Understanding clients’ personalities and how they respond to risk can lead to stronger relationships where advice is followed, a study from TD Wealth says.
TD Wealth has made use of the big five personality traits — conscientiousness, agreeableness, reactiveness, extroversion and openness — for its wealth personality assessment tool. Research has shown the traits are related to risk preferences and investment decisions. In a report released Tuesday, researchers analyzed data from an online survey of 2,088 mass-affluent Canadians that TD conducted with the Maru Group in 2018.
The report offers insight into how advisors can adjust to different clients based on their personalities and how clients are likely to respond in different risk environments.
Clients who score highly for extroversion are more spontaneous and outgoing, and may be more confident in their investment knowledge, said Laura Goodyear, a PhD candidate and research assistant with the Behavioural Economics in Action Research Centre at the Rotman School of Management, speaking at a webinar on Tuesday.
Extroverts may be more likely to be self-directed investors, she said, but they may also require additional support from advisors due to their overconfidence.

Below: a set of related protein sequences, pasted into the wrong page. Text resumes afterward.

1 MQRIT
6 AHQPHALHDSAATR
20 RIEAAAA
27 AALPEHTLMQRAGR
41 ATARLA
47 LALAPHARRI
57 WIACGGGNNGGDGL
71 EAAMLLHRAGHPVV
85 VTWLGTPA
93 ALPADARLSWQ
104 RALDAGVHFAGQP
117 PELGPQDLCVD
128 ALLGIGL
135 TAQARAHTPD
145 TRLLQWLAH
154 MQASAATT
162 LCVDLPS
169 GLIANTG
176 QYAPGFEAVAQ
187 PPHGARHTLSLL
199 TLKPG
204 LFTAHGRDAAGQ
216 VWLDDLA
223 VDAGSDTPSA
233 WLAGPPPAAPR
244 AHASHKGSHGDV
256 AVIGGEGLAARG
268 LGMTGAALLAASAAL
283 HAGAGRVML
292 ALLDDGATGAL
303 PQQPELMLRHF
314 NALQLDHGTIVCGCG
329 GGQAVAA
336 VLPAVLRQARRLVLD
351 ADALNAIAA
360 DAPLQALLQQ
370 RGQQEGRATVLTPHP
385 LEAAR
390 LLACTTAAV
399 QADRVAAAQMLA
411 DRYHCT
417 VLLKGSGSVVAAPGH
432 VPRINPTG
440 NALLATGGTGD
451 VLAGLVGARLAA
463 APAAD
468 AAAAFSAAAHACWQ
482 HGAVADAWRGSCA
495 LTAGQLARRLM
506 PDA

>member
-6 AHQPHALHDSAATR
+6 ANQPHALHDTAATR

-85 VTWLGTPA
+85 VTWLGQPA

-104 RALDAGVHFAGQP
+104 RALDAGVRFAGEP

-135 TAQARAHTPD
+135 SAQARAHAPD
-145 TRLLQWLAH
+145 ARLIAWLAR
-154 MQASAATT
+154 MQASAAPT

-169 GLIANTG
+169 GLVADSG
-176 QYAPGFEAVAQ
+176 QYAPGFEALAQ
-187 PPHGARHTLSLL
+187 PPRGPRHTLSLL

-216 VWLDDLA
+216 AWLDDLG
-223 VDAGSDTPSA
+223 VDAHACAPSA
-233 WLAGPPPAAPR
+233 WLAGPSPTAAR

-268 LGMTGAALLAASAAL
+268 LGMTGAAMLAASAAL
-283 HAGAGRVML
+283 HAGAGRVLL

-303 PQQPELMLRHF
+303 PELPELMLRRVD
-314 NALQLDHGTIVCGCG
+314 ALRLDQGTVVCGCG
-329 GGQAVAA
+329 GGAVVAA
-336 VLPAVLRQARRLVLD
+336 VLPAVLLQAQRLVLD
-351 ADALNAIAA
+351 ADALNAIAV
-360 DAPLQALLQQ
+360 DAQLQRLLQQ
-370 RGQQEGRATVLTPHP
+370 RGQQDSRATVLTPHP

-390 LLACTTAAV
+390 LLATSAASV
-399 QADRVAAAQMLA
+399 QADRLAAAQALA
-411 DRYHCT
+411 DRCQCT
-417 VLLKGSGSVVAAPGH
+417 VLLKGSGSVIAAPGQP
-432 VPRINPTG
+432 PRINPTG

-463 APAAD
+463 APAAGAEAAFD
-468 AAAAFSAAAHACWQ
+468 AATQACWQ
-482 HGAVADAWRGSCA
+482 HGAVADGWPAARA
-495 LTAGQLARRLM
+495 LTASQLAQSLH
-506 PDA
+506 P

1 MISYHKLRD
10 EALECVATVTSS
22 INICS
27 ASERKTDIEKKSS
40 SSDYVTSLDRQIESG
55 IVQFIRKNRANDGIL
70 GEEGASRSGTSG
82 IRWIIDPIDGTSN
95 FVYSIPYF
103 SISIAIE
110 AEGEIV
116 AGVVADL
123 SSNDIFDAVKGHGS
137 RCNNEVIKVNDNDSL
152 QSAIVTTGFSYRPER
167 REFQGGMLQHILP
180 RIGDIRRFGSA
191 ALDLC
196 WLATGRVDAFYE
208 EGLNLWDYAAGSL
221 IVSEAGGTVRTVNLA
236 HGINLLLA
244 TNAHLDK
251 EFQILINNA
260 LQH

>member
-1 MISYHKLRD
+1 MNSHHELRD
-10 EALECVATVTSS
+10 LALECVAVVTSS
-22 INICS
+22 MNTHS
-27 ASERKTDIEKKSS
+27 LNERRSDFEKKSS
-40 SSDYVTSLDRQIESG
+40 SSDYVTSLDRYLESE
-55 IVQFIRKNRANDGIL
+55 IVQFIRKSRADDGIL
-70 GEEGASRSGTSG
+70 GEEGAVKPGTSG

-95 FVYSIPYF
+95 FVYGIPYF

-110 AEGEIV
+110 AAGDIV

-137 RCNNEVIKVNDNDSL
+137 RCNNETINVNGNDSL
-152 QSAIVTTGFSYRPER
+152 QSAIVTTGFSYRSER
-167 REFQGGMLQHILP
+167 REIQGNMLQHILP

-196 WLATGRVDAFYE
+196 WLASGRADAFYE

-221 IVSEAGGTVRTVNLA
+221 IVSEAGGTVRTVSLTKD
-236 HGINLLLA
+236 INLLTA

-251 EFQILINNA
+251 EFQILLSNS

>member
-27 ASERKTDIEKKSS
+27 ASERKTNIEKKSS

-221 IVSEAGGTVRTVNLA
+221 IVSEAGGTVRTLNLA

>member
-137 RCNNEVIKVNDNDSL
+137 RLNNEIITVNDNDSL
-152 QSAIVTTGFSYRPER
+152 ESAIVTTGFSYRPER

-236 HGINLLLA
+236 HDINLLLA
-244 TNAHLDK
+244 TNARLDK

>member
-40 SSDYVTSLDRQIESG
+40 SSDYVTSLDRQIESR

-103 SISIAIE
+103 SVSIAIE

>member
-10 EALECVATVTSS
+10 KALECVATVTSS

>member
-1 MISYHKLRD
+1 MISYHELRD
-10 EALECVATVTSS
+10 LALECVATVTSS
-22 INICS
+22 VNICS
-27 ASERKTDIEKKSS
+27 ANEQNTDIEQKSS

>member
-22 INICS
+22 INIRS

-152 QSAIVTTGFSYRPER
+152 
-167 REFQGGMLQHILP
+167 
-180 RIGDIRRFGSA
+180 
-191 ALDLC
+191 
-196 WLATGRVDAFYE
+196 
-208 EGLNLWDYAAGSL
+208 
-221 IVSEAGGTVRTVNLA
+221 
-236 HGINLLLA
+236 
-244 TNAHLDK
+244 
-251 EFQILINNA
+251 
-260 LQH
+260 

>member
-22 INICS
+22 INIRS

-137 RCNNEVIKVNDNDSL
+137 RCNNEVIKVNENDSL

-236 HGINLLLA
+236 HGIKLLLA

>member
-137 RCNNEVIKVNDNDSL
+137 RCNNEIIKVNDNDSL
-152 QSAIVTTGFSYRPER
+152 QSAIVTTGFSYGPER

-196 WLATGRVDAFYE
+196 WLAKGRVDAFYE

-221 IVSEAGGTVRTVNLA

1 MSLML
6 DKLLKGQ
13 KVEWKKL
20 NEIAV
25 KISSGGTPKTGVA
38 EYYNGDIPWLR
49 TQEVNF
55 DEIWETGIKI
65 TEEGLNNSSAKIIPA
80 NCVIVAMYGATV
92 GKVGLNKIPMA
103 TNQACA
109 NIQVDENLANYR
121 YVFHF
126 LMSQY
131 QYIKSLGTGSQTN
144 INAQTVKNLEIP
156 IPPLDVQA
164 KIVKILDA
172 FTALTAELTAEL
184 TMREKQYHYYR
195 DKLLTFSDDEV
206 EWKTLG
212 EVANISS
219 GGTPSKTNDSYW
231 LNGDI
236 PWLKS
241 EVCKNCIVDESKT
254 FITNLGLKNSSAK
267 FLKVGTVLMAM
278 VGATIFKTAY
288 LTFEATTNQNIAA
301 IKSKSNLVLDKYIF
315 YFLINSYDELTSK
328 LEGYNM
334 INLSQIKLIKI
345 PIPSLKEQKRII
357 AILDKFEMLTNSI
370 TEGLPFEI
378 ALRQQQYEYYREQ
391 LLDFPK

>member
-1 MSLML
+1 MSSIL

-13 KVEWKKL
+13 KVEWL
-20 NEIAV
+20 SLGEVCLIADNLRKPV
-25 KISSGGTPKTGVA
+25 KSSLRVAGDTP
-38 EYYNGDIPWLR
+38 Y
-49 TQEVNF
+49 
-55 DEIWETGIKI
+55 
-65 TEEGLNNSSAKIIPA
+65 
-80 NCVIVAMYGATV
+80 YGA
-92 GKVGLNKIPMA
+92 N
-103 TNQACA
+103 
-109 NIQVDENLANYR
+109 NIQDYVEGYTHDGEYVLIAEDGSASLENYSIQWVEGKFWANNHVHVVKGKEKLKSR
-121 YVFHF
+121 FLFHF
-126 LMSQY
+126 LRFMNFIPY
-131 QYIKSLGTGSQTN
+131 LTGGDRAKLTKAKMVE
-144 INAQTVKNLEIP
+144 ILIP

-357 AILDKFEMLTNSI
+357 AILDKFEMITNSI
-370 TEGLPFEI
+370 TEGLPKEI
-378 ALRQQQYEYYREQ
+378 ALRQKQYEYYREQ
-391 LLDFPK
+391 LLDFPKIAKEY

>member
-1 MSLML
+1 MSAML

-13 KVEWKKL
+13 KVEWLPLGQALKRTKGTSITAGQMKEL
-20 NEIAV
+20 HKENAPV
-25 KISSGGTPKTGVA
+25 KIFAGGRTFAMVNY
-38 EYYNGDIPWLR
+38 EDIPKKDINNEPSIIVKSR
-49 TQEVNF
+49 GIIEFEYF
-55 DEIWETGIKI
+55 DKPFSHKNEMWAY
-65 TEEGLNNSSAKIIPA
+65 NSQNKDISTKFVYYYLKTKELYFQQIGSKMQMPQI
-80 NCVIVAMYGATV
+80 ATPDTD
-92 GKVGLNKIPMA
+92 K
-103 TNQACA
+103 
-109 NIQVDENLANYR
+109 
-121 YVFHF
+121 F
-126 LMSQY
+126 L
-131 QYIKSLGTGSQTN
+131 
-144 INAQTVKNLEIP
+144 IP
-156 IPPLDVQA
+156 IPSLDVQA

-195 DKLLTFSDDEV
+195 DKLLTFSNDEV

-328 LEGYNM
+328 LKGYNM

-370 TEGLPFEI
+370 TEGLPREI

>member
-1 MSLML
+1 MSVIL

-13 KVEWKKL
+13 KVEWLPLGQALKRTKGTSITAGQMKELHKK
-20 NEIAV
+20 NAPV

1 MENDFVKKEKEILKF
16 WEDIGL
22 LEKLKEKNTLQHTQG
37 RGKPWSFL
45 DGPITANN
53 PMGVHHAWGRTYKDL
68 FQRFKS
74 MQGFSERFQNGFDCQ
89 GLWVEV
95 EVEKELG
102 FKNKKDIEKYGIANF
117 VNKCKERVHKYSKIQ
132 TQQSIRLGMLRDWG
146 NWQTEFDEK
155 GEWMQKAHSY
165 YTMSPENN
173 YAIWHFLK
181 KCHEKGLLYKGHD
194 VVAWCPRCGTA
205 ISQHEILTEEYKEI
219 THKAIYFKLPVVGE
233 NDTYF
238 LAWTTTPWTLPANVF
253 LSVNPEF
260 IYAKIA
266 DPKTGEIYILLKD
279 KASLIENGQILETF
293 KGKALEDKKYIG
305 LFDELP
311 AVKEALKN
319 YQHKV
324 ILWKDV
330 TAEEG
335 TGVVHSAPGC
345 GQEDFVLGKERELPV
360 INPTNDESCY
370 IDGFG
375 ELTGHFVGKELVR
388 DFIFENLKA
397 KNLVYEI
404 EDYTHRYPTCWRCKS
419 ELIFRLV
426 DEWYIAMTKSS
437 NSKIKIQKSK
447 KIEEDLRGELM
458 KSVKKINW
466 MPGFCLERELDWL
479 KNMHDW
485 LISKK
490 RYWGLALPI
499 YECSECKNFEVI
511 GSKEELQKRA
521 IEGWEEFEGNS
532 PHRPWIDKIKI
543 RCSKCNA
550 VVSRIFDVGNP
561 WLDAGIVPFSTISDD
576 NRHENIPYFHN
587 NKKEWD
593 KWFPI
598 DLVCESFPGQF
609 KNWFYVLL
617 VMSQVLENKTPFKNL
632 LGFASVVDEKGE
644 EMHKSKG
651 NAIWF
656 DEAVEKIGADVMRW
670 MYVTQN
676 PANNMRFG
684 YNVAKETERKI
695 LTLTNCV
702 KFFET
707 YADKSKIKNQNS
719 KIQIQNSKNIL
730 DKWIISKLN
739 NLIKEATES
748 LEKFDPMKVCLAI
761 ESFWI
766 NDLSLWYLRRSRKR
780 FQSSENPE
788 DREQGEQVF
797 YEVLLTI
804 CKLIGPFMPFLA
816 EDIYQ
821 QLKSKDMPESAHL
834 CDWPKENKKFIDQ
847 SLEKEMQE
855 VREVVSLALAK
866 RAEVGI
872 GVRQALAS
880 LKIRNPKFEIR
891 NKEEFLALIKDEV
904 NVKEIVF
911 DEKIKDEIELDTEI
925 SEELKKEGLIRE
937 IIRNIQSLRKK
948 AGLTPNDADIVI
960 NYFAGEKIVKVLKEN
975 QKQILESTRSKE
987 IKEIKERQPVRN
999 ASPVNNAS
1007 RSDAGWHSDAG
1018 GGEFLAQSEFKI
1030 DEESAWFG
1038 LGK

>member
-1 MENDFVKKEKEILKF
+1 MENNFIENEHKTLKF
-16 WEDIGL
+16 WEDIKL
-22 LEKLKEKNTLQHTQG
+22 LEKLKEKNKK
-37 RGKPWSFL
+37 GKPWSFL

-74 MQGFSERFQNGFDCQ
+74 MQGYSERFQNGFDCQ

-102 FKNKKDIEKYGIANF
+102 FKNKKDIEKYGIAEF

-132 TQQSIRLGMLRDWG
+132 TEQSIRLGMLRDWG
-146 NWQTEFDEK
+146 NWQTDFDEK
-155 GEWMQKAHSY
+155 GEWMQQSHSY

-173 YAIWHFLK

“Overconfident, highly extroverted investors could prove to be challenging as they may state they are very willing to embark on highly volatile investment but have neither the capacity nor tolerance to do so,” the report said.
Conscientiousness is associated with more careful investors who are likely to stay course through a market downturn, Goodyear said. They’re also confident investors and are less likely to have had a negative relationship with their advisor.
Clients with high scores for reactiveness are more likely to experience negative emotional reactions during market downturns and therefore may require additional interaction with advisors to ensure they stick with financial plans, Goodyear said. They’re more likely to have had poor relationships with advisors.
Clients who demonstrate openness — willingness to engage in new activities and experiences — are generally better equipped to handle market fluctuations and stick with their investment plans, the report said.
Finally, the study found no connection to risk tolerance for clients who score highly in the agreeableness trait (describing clients who are polite, friendly and co-operative). The trait may provide insight on advisor-client relationships, though.
“Those who are highly agreeable may be more unlikely to raise an issue or concern and may agree with the recommendations of their advisor despite their concerns,” Goodyear said.
The study also found that clients who classified themselves as working in volatile careers or having volatile incomes were more likely to prefer risky portfolios. These clients were also less satisfied with their preparation for retirement.
“As younger Canadians enter the workforce, this potential instability may be a result of the younger generation working in contract positions and may result in different financial planning challenges than advisors have seen in the past,” the report said.